An­drew’s book high­lights the loss of John­son

The Daily Telegraph - Sport - - Football -

Rob An­drew’s book is a lot live­lier than we had any right to ex­pect from a man­darin who was al­ways cir­cum­spect and po­lit­i­cal in his Rugby Foot­ball Union roles.

The crit­i­cism of Stu­art Lan­caster for be­ing ob­sessed with con­duct in the run-up to the 2015 World Cup chimes with what many of us felt at the time. The need to win in a home World Cup had be­come sub­li­mated some­what by the quest to cre­ate solid cit­i­zens who un­der­stood the hon­our of play­ing for Eng­land.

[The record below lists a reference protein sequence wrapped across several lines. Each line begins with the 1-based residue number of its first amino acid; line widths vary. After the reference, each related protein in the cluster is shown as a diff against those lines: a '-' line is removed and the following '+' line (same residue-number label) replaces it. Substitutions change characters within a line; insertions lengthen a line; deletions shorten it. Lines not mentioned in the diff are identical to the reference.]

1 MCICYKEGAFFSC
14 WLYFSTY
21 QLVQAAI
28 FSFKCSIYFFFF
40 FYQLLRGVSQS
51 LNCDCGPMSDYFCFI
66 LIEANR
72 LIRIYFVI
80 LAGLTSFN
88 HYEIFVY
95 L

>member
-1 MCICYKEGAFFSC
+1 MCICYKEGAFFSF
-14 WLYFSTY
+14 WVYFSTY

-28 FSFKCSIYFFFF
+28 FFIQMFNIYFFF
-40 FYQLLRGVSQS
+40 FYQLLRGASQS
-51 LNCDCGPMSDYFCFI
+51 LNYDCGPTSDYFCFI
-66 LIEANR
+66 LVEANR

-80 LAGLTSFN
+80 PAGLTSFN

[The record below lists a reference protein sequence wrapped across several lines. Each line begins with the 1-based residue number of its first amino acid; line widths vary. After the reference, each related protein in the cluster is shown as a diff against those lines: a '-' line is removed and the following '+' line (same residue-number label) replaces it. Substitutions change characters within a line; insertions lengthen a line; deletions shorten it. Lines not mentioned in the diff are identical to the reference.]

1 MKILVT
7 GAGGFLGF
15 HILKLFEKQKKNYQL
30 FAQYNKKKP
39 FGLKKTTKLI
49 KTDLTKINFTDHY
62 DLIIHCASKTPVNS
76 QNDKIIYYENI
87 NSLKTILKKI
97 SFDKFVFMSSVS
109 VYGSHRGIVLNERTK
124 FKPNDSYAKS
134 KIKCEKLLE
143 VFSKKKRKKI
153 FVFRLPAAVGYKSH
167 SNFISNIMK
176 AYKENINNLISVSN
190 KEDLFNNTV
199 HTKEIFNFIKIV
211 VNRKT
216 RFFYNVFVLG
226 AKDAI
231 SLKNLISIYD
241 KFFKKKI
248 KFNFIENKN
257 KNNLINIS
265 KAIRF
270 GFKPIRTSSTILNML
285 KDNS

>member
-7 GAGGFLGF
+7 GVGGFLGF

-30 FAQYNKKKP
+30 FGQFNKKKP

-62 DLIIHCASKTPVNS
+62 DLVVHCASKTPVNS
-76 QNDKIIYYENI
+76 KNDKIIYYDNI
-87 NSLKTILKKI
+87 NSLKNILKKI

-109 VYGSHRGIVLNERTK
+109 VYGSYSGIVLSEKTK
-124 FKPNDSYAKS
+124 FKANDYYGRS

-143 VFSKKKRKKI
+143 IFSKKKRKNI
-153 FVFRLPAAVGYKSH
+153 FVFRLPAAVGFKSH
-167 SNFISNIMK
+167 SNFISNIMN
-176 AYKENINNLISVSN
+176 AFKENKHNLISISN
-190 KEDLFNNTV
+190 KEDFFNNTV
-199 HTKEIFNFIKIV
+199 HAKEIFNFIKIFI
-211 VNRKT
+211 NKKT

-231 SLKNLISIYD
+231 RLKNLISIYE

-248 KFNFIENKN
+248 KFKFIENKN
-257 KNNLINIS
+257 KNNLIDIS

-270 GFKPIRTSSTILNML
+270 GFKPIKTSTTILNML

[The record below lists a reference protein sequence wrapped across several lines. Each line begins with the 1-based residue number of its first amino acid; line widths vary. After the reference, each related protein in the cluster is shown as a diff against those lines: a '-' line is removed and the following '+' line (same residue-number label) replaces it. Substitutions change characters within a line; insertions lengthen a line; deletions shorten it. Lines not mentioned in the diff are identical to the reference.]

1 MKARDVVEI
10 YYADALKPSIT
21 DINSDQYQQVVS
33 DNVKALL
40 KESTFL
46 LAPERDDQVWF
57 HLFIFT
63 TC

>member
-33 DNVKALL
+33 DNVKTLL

But An­drew’s por­trayal of the 2011 World Cup cam­paign as the tour of shame tells you why Lan­caster acted as he did. He felt Eng­land had be­come a ve­hi­cle for per­sonal ad­vance­ment. A vain gen­er­a­tion were un­der­min­ing na­tional ser­vice. Ed­die Jones has con­tin­ued that war by other means. So there is a dis­con­nect in An­drew’s de­pic­tion of 2011 and his cri­tique of Lan­caster in 2015.

The most poignant as­pect is that the be­trayal of Martin John­son by some mem­bers of the 2011 Eng­land squad ended up driv­ing him away from front-line coach­ing and man­age­ment. That re­mains a sad loss.

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